The Discovery Of The Electron

The Discovery Of The Electron
The electron was discovered in 1895 by J.J. Thomson in the form of
cathode rays, and was the first elementary particle to be identified. The
electron is the lightest known particle which possesses an electric charge. Its
rest mass is Me <approximately equal> 9.1 x 10 -28 g, about 1/1836 of the mass
of the proton or neutron.

The charge of the electron is -e = -4.8 x 10^-10 esu <elec trostatic
unit). The sign of the electron’s charge is negative by convention, and that of
the equally charged proton is positive. This is somewhat a unfortunate
convention, because the flow of electrons in a conductor is opposite to the
conventional direc tion of the current.

The most accurate direct measurement of e is the oil drop experiment
conducted by R.A. Milikan in 1909. In this experiment, the charges of droplets
of oil in air are measured by finding the electric field which balances each
drop against its weight. The weight of each drop is determined by observing its
rate of free fall through the air, and using Stokes’ formula for the viscous
drag on a slowly moving sphere. The charges thus measured are integral multiples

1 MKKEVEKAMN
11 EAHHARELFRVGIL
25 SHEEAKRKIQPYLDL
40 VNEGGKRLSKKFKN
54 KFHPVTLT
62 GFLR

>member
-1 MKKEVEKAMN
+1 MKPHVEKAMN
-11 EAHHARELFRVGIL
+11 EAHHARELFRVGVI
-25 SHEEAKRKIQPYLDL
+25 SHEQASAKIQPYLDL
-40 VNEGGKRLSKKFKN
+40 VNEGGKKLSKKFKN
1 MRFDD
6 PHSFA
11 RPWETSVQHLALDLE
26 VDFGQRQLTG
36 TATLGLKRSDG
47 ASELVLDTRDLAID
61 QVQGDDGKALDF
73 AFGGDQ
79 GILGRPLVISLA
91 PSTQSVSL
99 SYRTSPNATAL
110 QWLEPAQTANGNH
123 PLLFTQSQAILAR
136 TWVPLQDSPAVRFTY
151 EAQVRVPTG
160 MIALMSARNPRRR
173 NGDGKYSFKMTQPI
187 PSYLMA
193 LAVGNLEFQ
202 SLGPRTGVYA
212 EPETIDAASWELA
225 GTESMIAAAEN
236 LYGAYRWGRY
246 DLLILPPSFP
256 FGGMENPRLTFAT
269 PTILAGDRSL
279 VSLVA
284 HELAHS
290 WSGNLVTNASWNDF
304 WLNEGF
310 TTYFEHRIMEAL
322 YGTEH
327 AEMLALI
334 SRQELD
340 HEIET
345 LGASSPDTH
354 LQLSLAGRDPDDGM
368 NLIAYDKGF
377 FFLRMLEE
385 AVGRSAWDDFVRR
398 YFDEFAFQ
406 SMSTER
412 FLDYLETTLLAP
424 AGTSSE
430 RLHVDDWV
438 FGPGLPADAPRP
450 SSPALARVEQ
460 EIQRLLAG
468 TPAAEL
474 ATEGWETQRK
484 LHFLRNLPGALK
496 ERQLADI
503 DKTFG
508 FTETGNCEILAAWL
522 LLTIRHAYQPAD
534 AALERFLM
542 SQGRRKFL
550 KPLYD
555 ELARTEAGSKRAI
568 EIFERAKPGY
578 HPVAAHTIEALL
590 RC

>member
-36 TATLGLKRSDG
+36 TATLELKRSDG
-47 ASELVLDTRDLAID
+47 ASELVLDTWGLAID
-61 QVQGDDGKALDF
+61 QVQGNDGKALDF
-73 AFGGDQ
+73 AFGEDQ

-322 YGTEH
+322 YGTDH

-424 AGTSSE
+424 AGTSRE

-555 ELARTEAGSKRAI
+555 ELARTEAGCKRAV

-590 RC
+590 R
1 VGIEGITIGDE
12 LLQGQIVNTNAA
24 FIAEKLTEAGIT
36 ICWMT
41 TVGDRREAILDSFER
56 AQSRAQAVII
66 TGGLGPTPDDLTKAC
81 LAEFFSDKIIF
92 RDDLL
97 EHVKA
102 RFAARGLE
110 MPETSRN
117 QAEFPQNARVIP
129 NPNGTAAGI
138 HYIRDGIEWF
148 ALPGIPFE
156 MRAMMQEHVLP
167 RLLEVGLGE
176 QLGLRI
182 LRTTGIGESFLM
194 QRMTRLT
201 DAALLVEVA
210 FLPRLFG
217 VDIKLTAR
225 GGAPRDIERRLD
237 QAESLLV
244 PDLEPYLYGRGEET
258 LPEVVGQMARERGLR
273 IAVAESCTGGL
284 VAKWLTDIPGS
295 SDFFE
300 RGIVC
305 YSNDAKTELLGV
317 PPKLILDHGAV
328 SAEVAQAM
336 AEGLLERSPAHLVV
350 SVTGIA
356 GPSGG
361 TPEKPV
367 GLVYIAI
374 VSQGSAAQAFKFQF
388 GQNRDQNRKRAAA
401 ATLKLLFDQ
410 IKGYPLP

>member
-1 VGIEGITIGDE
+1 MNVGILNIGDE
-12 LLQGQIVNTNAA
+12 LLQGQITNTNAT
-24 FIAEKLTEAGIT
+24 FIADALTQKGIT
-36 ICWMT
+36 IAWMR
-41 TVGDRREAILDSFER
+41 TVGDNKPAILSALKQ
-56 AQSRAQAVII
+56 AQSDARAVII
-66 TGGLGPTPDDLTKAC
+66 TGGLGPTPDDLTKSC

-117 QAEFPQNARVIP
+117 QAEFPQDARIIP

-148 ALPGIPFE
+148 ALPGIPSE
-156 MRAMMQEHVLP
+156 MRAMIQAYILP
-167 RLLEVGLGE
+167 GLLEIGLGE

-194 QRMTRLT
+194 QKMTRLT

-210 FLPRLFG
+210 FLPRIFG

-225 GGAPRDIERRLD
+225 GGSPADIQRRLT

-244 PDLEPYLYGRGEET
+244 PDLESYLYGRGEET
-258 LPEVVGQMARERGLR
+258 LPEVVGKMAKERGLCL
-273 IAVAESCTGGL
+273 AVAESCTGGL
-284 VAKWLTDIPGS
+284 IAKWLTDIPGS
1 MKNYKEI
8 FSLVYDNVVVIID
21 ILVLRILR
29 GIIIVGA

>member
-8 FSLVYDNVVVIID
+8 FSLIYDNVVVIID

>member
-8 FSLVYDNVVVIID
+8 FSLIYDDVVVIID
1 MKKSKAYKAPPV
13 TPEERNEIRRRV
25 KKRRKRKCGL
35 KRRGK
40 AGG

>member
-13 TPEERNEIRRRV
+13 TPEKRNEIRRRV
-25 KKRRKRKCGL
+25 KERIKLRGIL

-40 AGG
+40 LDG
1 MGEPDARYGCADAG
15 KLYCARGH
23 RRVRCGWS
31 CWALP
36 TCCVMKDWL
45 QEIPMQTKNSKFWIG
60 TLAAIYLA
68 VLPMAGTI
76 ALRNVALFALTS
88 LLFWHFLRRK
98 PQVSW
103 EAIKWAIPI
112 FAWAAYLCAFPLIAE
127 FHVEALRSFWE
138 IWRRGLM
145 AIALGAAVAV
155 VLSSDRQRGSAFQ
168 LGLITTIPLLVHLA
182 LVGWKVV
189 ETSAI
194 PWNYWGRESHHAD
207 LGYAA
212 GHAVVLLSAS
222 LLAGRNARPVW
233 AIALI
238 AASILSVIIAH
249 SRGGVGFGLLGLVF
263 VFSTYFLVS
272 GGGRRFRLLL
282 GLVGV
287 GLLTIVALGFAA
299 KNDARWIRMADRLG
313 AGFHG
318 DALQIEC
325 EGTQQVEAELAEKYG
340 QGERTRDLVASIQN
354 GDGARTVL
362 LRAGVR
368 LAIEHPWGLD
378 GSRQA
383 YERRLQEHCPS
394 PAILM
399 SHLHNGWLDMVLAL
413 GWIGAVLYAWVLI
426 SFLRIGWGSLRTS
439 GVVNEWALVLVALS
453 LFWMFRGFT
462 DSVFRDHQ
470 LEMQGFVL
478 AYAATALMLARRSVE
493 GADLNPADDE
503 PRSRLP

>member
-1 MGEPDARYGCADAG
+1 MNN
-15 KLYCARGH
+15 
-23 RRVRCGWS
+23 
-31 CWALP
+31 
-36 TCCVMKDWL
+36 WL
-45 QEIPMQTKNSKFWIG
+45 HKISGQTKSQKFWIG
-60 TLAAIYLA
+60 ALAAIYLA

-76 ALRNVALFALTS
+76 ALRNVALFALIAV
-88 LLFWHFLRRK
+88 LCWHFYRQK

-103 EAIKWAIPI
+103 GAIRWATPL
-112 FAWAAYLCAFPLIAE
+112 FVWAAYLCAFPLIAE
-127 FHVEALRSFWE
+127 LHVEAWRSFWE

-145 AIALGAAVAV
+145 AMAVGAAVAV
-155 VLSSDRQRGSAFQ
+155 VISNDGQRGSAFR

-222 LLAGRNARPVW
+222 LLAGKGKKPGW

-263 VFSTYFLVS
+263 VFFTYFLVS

of e.

Electrons are emitted in radioactivity <as beta rays> and in many other
decay processes. The electron itself is completely stable. Electrons contribute
the bulk to ordinary matter; the volume of an atom is nearly all occupied by the
cloud of elec trons surrounding the nucleus, which occupies only about 10^-13 of
the atom’s volume. The chemical properties of ordinary matter are determined by
the electron cloud.

The electron obeys the Fermi-Dirac statistics, and for this reason is
often called a fermion. One of the primary attributes of matter, impenetrability,
results from the fact that the elec tron, being a fermion, obeys the Pauli
exclusion principle.

The electron is the lightest of a family of elementary particles, the
leptons. The other known charged leptons are the muon and the tau. These three
particles differ only in mass; they have the same spin, charge, strong
interactions, and weak interactions. In a weak interaction a charged lepton is
either unchanged or changed into and uncharged lepton, that is a neutri no. In
the latter case, each charged lepton is seen to change only into the
corresponding neutrino.

The electron has magnetic properties by virtue of (1) its orbital motion
about the nucleus of its parent atom and (2) its rotation about its own axis.

The magnetic properties are best described through the magnetic dipole movement
associated with 1 and 2. The classical analog of the orbital magnetic dipole
moment of a small current-carrying circuit. The electron spin magnetic dipole
moment may be thought of as arising from the circulation of charge, that is, a
current, about the electron axis; but a classical analog to this moment has much
less meaning than that to the orbital magnetic dipole moment. The magnetic
moments of the electrons in the atoms that make up a solid give rise to the bulk
magnetism of the solid.